Don't get me wrong, I share, generally, your seeming revulsion towards globalism today. But this is a secularist, materialist, predatory variety that I'm not sure can equated to the imperialism of a previous age. Wars existed, sure, but they were largely fought against heathens and heretics like Calvinists, Mamluks, Anglicans, Almohads, Safavids, etc. Trade was surely expanded, but is there anything inherently wrong with opening up new markets?
 
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Offline Philip G.

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Re: Accuracy of a Knights Templar Summary
« Reply #11 on: September 17, 2018, 04:15:14 PM »
Optatus - I apologize for not using the quote function to focus my replies and our conversation.  I just don't know how to do it successfully.

I think that I can best comment on trade expansion like this.  Why is it that local trade is the first victim of global trade?  It has gotten to the point where western civilization cannot fathom an economical existence void of money.  This statement is even more true when it comes to fiat currency.  There is a reason our society keeps plant seeds in a thing they like to call a bank.  Barter is the first victim of expansion, and barter trade is long gone.   

The templar system is far ahead of its time it seems.  While at the same time, it is plausible that only such would be potent enough to get such a mechanism in motion(globalism).  Because, at that time in Christendom, usury was still off limits, and fiat currency would be regarded as fantasy.  What does that leave us?  That leaves us conversion by the sword(war) and the enticement of trade(expansion).  Given a few hundred years of Charelemagne/HRE influence in Christendom, those are reliable vehicles for fiat currency and usury(meaning, Christians have embraced them sufficiently).  Similar to the montes pietatis, where "overhead" was the loophole to establish the right of "interest"; so "HRE expansion via pilgrimage protection" and "trade" provided the loophole to establish the right of other actions formerly off limits(the other two - fiat and usury).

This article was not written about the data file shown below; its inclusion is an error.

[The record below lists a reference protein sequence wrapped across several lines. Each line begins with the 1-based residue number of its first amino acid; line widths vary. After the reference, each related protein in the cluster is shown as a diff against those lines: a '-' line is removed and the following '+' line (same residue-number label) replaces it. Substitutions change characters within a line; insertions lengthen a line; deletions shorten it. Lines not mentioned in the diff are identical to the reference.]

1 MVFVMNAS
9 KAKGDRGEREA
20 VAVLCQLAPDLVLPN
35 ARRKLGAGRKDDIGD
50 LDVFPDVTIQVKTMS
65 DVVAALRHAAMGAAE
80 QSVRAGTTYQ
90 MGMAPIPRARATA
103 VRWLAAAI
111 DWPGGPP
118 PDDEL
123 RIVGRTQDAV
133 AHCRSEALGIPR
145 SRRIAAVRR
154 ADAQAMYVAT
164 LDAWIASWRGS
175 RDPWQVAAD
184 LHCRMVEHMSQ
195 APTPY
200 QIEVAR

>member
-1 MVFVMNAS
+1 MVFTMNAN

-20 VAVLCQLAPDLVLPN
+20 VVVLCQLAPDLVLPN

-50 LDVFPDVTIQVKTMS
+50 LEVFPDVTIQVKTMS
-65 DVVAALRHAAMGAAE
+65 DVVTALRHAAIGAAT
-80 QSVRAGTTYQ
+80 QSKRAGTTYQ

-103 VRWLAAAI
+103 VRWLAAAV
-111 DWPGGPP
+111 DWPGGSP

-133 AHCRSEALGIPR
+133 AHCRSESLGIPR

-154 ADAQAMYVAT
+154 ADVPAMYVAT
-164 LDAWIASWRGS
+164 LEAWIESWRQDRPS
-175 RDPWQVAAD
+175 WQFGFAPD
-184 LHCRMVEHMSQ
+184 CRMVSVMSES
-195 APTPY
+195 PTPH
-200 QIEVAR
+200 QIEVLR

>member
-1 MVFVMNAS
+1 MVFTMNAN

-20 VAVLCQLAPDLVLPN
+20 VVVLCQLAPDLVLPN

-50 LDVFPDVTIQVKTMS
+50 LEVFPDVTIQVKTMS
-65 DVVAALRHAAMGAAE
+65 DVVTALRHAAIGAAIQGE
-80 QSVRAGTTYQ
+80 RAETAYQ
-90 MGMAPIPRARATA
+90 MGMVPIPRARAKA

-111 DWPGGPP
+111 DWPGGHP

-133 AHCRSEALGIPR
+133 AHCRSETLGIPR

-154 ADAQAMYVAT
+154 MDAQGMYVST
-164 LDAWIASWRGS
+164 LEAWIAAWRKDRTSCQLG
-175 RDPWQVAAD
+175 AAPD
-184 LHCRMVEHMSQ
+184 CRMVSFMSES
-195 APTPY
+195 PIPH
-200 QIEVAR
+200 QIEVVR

This is how I attempt to connect the dots, and indict as I do. 

As far as ecclesial benefits.  I happen to be one of those trads who traces our problems back further than the french revolution.  I go back about 700 years.  And, as can be seen, I try to entertain our problems all the way back to the institution of the office of holy roman emperor, all of which is quite difficult to do.  Similar to the parable of the wheat and the tares, the church only with difficulty can distinguish between the two before they are fully grown.  I think this parable is needed if contemplating such means and ends(imperialism vs church jurisdiction and Christendom vs globalism). 

A lesson can be learned though.  We can either rotate our crops, or we can fail our crops.  Weeds harbor pests.
« Last Edit: September 17, 2018, 04:32:11 PM by Philip G. »
For the stone shall cry out of the wall; and the timber that is between the joints of the building, shall answer.  Woe to him that buildeth a town with blood, and prepareth a city by iniquity. - Habacuc 2,11-12